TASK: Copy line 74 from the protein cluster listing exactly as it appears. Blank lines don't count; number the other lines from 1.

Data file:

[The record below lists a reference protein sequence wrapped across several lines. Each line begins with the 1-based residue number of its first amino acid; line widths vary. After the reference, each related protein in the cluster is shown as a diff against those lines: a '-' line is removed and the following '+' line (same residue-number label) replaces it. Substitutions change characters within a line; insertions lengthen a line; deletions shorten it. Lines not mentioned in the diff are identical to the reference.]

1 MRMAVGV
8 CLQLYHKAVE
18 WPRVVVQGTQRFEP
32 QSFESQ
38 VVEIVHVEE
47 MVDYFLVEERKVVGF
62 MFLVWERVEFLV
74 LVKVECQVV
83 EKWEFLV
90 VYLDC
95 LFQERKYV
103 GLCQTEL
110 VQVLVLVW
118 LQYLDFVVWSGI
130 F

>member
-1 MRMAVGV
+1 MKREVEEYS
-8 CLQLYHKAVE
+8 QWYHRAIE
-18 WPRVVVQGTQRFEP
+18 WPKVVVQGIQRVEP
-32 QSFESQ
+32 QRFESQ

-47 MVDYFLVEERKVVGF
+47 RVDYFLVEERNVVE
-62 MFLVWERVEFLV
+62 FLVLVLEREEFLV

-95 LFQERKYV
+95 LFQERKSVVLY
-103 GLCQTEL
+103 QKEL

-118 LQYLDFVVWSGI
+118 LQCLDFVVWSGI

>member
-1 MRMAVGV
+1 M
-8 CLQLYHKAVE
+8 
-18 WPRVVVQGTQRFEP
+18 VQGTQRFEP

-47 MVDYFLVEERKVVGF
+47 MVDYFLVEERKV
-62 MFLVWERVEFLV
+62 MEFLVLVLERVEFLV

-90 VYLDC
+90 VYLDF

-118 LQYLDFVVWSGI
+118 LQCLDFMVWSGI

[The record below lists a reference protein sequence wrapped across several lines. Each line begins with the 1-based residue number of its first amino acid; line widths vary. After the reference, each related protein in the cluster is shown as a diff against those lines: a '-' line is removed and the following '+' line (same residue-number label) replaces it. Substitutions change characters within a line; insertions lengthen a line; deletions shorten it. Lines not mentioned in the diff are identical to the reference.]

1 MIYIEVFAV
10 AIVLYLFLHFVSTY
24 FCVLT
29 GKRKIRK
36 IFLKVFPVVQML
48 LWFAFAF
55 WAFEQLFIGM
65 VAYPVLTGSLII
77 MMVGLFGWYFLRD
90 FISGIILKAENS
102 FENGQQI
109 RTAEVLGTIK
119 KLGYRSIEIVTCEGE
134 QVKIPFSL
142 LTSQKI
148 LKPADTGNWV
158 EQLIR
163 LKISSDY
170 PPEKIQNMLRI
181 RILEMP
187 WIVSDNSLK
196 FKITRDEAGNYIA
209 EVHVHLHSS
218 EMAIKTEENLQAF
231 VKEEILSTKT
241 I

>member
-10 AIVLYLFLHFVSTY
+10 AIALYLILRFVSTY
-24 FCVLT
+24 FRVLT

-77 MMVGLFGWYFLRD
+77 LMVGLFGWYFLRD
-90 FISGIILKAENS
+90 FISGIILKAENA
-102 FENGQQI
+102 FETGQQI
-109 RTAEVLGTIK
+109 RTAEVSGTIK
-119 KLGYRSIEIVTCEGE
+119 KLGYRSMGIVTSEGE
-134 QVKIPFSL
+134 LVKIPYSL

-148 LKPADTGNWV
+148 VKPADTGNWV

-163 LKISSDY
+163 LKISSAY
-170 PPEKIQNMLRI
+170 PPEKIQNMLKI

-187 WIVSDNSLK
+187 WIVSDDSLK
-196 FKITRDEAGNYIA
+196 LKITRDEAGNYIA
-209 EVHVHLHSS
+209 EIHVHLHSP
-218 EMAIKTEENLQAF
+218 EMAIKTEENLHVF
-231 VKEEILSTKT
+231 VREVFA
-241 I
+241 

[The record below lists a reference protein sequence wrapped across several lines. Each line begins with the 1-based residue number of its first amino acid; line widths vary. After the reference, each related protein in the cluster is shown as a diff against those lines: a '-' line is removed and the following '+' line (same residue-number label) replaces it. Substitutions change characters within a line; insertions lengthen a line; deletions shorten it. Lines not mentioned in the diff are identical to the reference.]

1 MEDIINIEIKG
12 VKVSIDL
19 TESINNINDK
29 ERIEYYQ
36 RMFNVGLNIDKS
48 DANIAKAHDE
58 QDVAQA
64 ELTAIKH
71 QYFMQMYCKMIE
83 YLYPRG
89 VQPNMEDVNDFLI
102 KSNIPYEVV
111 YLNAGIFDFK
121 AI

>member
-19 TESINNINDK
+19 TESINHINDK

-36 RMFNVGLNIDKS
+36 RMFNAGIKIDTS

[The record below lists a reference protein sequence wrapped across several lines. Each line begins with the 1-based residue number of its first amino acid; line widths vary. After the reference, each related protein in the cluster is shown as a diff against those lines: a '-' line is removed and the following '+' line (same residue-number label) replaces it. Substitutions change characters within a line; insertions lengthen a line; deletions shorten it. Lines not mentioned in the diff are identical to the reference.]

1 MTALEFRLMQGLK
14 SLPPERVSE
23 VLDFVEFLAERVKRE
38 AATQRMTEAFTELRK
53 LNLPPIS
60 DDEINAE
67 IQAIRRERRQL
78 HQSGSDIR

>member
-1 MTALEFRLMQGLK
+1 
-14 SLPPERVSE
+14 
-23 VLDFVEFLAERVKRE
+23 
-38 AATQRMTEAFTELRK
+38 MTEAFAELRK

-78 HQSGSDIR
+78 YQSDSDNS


209 EVHVHLHSS